Boston already has lots of BigBellys. And it’s getting many more.
The city will install 400 solar-powered BigBelly trash and recycling receptacles around town over the next year. And these aren’t just any waste bins. They have built-in compactors that squeeze trash so each bin can hold more garbage — and they’re going to be free for the city.
New York outdoor advertising agency Vector Media, which has a Boston office, is paying to install and maintain the units in exchange for putting advertising on the boxy, 4-foot-tall receptacles. That will result in a $3 million savings for Boston, according to city officials.
The new bins will triple the number of BigBellys here, replacing about a third of the city’s trash cans. Boston already had 176 of the units, which are made by BigBelly Solar Inc. in Newton.
“The rollout of these solar-powered collectors will give residents and visitors better options to dispose of their rubbish and recyclables, which will make our city cleaner and greener,” said Mayor Thomas M. Menino in a statement.
Marc Borzykowski, general counsel for Vector Media, said the company is betting that BigBelly will be an attractive medium for advertisers, who will want to be associated with the green image of the solar-powered bins. “We wouldn’t have done the deal if we didn’t think there was interest,” he said.
Borzykowski said potential advertisers include airlines, banks, and any company whose products are recycled, such as bottled water producers. The city will also provide public service messages that will be displayed on 10 percent of its BigBelly bins.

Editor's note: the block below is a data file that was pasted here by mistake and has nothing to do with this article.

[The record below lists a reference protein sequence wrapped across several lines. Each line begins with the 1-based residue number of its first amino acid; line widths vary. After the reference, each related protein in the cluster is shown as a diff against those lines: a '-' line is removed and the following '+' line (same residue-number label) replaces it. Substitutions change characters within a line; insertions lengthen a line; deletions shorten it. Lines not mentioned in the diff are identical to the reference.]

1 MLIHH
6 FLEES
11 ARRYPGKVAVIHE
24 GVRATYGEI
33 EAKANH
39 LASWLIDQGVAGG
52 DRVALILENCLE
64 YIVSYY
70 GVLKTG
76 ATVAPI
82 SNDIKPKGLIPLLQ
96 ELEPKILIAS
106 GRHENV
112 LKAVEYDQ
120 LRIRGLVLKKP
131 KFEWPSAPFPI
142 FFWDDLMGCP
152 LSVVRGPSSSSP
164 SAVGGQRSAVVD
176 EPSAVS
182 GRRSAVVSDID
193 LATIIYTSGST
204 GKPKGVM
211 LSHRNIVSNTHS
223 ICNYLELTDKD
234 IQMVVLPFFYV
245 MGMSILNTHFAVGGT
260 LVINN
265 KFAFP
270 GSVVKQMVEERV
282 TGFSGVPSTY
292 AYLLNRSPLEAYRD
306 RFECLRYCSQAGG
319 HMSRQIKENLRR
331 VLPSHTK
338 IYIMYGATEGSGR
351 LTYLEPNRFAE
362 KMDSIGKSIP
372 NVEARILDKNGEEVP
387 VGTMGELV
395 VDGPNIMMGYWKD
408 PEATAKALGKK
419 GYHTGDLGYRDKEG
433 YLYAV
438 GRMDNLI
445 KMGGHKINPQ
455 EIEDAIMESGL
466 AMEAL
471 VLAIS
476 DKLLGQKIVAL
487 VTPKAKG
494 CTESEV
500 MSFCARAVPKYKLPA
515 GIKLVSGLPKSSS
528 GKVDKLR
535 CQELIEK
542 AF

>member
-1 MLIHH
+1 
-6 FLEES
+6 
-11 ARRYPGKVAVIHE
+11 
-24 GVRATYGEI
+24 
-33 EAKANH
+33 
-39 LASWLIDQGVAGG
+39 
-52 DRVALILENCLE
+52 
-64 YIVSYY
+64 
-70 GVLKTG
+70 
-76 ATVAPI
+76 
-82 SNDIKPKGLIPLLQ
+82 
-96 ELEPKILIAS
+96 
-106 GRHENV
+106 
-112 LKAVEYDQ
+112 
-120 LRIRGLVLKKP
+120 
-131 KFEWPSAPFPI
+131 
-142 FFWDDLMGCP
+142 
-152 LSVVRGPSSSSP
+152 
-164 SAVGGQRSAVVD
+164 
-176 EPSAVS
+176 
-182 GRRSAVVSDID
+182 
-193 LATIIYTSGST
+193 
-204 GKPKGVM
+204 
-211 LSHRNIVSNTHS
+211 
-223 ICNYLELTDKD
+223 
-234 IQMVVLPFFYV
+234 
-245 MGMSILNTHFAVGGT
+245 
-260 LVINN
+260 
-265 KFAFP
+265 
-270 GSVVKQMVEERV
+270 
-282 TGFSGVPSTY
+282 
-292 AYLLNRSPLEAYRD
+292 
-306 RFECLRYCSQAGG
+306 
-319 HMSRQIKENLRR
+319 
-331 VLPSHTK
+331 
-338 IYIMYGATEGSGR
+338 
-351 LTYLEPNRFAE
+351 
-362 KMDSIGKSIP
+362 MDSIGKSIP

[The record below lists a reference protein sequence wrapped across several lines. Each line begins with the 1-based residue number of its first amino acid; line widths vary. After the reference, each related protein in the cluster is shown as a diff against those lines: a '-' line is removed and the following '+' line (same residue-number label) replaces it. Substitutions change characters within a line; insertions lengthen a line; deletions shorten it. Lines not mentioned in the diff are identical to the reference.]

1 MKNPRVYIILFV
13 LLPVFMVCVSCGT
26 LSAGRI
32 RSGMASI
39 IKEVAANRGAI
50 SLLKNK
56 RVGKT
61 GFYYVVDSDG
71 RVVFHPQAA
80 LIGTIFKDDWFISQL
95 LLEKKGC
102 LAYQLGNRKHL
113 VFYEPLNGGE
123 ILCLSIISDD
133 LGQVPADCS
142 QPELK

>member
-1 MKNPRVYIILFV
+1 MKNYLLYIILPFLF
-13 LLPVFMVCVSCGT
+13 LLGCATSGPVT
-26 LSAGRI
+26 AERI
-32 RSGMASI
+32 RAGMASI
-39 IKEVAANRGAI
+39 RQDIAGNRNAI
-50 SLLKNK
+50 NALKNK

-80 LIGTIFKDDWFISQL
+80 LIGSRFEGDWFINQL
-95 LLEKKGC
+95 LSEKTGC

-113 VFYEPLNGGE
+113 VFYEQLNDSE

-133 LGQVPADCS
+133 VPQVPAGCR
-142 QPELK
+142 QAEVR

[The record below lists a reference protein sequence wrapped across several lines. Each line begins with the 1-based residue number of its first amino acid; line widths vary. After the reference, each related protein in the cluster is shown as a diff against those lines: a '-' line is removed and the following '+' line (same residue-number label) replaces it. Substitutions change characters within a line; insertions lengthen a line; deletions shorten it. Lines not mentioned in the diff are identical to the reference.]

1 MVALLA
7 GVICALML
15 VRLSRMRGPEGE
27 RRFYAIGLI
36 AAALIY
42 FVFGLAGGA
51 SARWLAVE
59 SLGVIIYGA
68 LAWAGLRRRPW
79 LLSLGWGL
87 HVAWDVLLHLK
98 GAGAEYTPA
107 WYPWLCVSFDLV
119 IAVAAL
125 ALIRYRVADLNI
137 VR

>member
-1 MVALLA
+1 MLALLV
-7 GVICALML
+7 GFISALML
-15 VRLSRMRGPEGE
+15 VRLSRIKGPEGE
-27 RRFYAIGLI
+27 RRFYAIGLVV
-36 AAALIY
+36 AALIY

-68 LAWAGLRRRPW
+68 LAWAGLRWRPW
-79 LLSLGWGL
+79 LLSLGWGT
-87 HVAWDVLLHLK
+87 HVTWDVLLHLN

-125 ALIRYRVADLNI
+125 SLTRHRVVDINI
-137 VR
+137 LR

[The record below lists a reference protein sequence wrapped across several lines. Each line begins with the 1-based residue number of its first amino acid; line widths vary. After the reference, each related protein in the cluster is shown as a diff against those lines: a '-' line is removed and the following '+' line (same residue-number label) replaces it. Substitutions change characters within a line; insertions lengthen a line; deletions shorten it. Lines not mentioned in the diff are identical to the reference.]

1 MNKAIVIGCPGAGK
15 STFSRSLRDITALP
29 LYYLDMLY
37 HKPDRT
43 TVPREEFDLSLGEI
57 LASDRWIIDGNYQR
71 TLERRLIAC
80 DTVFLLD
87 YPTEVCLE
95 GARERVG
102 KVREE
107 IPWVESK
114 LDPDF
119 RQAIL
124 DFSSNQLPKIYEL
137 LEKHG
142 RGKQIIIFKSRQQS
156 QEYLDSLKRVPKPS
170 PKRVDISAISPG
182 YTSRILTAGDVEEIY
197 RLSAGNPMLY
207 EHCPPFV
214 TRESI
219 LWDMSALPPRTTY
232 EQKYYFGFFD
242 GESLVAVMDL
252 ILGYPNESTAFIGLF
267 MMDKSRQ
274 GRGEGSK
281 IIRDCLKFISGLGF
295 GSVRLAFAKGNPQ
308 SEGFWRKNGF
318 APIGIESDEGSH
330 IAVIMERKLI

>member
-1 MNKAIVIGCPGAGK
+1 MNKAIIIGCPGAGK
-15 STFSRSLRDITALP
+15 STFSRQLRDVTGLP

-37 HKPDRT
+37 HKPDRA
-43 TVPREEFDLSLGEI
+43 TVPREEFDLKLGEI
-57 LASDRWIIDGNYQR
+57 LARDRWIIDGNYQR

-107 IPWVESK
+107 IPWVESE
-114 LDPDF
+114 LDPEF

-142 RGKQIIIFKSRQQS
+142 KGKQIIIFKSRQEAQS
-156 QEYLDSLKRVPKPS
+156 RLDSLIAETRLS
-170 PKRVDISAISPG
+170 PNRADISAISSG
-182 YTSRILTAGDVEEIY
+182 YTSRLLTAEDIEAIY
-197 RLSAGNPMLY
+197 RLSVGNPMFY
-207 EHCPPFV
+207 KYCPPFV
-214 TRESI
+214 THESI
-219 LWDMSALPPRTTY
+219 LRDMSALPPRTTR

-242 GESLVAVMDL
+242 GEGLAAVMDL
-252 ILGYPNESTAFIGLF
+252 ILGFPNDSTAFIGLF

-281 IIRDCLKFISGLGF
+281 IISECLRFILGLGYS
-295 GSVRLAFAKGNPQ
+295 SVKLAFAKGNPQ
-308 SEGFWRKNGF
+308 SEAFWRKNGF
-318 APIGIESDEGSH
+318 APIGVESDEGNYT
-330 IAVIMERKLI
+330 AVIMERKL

‘These solar-powered collectors will give residents and visitors better options to dispose of their rubbish and recyclables.’
As part of the agreement with Boston, Vector has agreed to return a minimum of $250,000 in advertising revenue back to Boston over the next five years. Boston first installed BigBellys in 2006. Each trash can includes sensors that deploy a trash compactor when the cans fill up. The new units feature wireless Internet connections, so city workers can check the status of an individual trash can on a smartphone.
Having that kind of information means the city will spend a lot less time emptying litter baskets, said Joanne Massaro, Boston’s commissioner of public works.
Conventional city trash cans are emptied an average of 14 times a week, she said; the city empties BigBelly only four times a week.
The technology comes at a steep price, however. The new BigBelly units costs about $6,000, compared with $100 to $800 for a normal litter bin.
But over time, Boston will save money, said Rick Gaudette, BigBelly’s northeast sales director. The decreased manpower needed to maintain BigBellys, he said, means municipalities will spend between $400 to $600 a year emptying each bin — a discount over regular trash cans, which cost up to 2,000 a year to maintain.
Boston will have the third-highest number of the solar-powered bins in the country, behind Philadelphia, which has 1,200 of the bins, and Chicago, which has about 600. BigBelly has installed 14,000 of the compacting trash cans in 30 countries.